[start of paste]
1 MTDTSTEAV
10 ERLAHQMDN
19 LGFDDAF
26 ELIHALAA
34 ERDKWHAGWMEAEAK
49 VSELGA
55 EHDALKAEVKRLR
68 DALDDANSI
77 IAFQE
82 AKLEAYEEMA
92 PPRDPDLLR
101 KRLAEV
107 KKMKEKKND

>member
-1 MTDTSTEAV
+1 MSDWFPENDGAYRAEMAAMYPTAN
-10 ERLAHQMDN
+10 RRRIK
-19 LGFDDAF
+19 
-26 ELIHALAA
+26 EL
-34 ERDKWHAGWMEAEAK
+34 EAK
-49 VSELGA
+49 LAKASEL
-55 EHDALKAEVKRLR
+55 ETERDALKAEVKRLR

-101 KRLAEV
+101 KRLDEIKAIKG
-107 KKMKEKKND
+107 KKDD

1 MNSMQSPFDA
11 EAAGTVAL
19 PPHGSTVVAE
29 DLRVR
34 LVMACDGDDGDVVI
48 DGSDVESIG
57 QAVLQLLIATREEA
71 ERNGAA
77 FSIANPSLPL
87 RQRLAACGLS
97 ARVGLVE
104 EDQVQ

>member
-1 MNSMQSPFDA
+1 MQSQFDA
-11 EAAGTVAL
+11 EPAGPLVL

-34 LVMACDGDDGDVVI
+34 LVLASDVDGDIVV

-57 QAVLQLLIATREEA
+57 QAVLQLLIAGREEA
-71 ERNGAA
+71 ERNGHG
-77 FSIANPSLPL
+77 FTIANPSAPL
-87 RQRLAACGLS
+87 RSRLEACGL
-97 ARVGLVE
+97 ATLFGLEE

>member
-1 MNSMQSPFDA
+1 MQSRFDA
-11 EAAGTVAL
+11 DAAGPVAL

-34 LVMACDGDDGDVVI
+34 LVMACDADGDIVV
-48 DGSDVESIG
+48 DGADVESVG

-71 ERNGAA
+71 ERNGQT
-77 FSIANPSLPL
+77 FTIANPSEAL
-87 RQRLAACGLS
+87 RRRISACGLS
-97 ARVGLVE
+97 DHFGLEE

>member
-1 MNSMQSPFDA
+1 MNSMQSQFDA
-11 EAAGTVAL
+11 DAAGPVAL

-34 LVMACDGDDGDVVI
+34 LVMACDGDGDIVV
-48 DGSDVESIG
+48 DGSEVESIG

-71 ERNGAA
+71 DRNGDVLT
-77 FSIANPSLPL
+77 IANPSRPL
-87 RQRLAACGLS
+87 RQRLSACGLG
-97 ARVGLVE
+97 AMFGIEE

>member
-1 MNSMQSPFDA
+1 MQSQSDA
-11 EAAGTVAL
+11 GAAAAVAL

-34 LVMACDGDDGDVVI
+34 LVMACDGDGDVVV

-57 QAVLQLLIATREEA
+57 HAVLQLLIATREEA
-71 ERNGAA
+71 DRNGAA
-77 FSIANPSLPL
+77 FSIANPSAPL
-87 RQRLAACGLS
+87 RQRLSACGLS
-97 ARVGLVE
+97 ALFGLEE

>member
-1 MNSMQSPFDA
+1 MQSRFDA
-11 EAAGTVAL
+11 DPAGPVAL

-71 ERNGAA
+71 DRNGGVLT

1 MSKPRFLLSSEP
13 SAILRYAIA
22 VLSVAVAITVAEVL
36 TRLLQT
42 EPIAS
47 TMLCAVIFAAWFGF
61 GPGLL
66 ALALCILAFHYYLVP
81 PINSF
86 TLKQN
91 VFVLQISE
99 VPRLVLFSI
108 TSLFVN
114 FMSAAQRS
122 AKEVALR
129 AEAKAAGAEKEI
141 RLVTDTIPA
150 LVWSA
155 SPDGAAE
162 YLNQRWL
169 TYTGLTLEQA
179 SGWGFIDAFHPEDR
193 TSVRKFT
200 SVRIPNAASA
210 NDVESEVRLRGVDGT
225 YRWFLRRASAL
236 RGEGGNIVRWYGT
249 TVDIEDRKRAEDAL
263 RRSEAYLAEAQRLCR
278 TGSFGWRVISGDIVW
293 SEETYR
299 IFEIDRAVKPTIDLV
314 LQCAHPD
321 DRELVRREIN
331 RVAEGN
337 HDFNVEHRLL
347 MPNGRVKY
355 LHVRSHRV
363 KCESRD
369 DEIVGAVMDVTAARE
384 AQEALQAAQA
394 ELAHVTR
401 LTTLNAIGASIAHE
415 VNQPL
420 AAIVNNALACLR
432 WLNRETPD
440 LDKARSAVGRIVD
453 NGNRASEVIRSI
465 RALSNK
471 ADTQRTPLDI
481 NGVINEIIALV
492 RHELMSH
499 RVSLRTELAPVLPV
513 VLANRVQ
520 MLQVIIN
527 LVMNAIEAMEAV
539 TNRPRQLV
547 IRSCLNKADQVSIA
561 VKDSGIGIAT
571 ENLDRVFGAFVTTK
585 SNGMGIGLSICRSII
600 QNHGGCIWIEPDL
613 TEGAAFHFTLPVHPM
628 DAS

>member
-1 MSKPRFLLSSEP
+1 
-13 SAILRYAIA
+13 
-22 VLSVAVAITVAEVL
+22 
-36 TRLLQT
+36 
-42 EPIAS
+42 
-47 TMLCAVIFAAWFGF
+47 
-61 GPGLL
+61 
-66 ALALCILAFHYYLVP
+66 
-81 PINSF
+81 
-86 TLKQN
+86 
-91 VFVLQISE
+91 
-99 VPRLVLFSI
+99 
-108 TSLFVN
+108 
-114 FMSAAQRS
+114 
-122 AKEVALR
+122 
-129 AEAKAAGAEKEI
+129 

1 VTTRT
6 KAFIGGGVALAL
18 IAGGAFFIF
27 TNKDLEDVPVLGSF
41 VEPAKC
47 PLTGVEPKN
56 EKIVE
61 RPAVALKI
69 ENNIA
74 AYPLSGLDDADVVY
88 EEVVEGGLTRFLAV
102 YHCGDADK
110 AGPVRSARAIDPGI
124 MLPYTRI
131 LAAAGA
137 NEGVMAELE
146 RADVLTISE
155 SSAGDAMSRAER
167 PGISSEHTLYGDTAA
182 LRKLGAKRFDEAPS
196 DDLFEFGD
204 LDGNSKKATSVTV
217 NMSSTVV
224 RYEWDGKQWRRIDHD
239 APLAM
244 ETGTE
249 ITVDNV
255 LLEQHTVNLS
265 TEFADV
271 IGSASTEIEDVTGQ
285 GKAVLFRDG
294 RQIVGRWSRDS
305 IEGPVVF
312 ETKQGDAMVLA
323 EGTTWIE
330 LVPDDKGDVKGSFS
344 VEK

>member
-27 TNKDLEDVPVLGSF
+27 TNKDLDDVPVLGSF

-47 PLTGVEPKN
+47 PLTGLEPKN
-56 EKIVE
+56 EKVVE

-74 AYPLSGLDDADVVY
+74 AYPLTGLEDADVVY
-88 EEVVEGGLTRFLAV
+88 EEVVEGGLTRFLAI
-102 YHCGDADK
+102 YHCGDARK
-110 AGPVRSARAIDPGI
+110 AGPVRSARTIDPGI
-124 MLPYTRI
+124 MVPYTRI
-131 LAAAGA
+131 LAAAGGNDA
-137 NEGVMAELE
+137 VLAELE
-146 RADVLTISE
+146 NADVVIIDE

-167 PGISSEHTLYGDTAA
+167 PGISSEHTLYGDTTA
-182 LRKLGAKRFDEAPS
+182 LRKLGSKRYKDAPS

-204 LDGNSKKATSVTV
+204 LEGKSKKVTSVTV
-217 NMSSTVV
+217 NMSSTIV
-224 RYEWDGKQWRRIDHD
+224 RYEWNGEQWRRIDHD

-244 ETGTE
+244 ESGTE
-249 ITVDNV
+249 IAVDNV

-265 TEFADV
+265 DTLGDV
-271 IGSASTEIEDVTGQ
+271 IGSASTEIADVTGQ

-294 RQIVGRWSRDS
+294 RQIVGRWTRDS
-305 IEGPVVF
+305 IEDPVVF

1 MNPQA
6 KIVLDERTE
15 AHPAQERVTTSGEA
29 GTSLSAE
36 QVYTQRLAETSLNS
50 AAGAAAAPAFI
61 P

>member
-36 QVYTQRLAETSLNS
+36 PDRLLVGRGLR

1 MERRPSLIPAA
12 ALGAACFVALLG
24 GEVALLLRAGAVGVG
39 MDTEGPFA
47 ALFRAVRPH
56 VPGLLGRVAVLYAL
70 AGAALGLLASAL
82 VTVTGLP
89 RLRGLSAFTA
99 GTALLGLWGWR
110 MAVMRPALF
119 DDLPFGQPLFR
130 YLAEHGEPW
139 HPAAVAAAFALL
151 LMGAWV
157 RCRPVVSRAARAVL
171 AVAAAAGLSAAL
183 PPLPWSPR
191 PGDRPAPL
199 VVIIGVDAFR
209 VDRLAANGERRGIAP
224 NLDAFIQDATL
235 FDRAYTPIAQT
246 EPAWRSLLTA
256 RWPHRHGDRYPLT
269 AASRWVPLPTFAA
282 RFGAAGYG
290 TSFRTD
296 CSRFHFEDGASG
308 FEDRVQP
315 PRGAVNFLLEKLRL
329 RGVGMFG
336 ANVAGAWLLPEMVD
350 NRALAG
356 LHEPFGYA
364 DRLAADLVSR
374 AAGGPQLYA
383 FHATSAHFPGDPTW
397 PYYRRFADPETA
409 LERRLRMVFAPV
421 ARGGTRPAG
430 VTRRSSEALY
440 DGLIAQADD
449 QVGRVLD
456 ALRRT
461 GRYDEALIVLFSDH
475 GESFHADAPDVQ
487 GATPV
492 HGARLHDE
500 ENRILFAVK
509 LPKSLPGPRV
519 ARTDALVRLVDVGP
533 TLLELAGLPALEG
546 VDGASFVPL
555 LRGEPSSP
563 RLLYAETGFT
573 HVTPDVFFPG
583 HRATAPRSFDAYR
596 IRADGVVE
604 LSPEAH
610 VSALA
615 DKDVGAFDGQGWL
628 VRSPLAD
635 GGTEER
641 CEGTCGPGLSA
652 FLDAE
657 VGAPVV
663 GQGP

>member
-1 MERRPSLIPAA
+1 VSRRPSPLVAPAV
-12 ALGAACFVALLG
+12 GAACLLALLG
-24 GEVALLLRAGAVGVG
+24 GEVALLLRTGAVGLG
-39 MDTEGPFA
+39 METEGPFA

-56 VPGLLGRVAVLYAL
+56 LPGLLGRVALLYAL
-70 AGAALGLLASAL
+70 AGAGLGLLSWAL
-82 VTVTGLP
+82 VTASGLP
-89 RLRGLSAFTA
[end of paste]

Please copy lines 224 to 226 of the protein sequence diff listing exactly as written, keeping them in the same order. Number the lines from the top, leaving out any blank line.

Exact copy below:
61 RPAVALKI
69 ENNIA
74 AYPLSGLDDADVVY